What parents need to know
Parents Need to Know
Parents need to know that this gory book is the first of a planned series about a vampire-hunting organization. It starts with the memory a teen has of his father shooting himself as authorities close in on him and continues as a sadistic vampire kidnaps his mother and sends a message etched on a torso saying "tell the boy to come." Vampires kill mercilessly and sometimes ritualistically -- corpses are dismembered, victims bleed upside down in a circle -- and vampire hunters carry all kinds of weapons an M-rated video game would relish, like a stake in a hand-held cannon. Other mature content includes smoking and drinking by mortals and immortals getting high on a meth-and-blood mix called Bliss. Readers paying attention to the less bloody details will notice references to classic literature such as Bram Stoker's Dracula and Mary Shelley's Frankenstein. They will also notice that the main character, Jamie is quite a hot-head. He's always angry and yelling about something. But he seems to have a good mentor and is grounded by his search for his kidnapped mother.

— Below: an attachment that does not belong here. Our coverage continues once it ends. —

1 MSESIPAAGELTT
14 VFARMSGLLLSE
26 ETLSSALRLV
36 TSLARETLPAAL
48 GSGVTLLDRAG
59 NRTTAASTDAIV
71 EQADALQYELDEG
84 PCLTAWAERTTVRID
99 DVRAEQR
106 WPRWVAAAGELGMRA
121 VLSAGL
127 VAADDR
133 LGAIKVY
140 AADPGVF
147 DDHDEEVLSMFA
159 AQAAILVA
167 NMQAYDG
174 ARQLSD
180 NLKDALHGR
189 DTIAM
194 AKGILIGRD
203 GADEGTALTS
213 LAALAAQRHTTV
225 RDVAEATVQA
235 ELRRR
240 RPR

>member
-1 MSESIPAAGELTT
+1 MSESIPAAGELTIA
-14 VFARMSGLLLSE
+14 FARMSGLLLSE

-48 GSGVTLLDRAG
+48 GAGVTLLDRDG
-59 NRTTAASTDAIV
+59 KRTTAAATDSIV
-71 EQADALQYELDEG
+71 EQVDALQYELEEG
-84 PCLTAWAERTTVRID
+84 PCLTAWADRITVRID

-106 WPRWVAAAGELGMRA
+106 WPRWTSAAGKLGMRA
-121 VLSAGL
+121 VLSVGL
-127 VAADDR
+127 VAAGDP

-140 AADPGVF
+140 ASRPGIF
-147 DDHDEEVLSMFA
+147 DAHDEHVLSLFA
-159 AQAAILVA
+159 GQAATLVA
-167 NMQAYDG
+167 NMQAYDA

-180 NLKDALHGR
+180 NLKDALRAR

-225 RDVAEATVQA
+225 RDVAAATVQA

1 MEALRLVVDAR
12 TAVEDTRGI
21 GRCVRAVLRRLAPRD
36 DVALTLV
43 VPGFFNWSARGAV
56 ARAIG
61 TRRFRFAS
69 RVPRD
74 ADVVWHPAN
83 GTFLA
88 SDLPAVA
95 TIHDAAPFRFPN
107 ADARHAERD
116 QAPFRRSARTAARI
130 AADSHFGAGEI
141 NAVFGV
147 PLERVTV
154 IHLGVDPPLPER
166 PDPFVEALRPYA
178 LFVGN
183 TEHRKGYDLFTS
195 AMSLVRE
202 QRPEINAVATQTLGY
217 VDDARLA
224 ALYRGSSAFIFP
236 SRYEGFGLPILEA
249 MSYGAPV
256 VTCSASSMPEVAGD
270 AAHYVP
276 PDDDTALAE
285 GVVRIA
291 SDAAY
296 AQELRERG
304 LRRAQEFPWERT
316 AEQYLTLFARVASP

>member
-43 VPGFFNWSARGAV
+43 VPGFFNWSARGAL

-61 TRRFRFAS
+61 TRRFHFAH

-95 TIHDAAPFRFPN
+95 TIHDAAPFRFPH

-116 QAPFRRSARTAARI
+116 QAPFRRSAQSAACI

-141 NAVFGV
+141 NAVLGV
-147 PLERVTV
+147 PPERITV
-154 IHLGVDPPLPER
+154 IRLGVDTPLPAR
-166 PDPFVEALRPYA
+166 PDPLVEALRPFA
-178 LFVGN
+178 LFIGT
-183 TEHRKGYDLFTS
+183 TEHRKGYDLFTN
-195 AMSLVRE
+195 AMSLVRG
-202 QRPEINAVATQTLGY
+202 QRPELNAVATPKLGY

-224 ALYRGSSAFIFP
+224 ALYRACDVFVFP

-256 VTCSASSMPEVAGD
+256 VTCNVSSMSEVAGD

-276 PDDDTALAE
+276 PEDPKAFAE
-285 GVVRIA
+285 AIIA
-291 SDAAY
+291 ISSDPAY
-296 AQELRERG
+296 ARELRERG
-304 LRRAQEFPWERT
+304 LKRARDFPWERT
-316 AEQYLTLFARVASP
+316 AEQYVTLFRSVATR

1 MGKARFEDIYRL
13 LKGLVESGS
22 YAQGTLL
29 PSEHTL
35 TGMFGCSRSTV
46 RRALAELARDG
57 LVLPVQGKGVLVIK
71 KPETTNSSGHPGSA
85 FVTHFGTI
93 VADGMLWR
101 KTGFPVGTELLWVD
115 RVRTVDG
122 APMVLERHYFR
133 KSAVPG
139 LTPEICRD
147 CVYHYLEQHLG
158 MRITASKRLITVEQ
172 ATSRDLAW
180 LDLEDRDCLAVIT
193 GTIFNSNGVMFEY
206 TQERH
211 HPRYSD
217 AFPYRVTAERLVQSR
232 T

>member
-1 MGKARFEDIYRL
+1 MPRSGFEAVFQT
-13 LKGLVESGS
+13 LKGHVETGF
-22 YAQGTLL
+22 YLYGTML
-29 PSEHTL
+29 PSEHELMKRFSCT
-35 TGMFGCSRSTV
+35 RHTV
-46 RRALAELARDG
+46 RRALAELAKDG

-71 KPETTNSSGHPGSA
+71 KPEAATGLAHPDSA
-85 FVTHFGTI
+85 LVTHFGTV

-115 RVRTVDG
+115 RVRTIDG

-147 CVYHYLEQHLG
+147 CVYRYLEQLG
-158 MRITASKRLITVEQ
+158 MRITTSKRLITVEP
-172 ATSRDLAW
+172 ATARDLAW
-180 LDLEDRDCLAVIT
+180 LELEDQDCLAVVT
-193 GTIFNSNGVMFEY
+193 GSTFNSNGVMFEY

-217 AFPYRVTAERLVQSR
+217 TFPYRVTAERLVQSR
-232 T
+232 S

What's the story?
Two years after Jamie Carpenter sees his father shoot himself as the authorities close in, his mother is kidnapped and Jamie is picked up by Department 19. The super-secret organization informs him that his mother is being held by a vampire -- the oldest and most sadistic one. They also tell him that his father worked for Department 19. In fact, the Carpenters were one of the founding families of the organization, guaranteeing Jamie a place there. Hoping to save his mother, he quickly trains and suits up in some pretty impressive vampire-hunter gear. But the vampire is always three steps ahead of him, even with the monster Frankenstein and an attractive teen vampire helping Jamie track him down.
Is it any good?
Horror fans are really in for a treat. Even those who think they've read too many vampire books in the last few years will enjoy visiting the undead in DEPARTMENT 19. It's got plenty of gore, but it's also smart with good twists that will keep teens guessing. The author adds depth by flashing back to classic characters from the genre, like the original vampire hunters who took down Count Dracula. Frankenstein's monster is also a character, which could have been hokey (see Young Frankenstein for proof), but instead readers will find him complex, funny, terribly loyal, and a born vampire hunter. Jamie's montage-like vampire hunter training session seems familiar (see The Matrix), but it's easily forgivable. In the end, readers will quickly drain Department 19 and be thirsty for more. This is going to be a riveting series.
Families can talk about...
Families can talk about horror, blood, and guts. Is there too much in this book, or is it just right for the subject matter?
This is yet another vampire book. How is it different from what's been wildly popular the last couple years? How is it the same? What drew you to the book?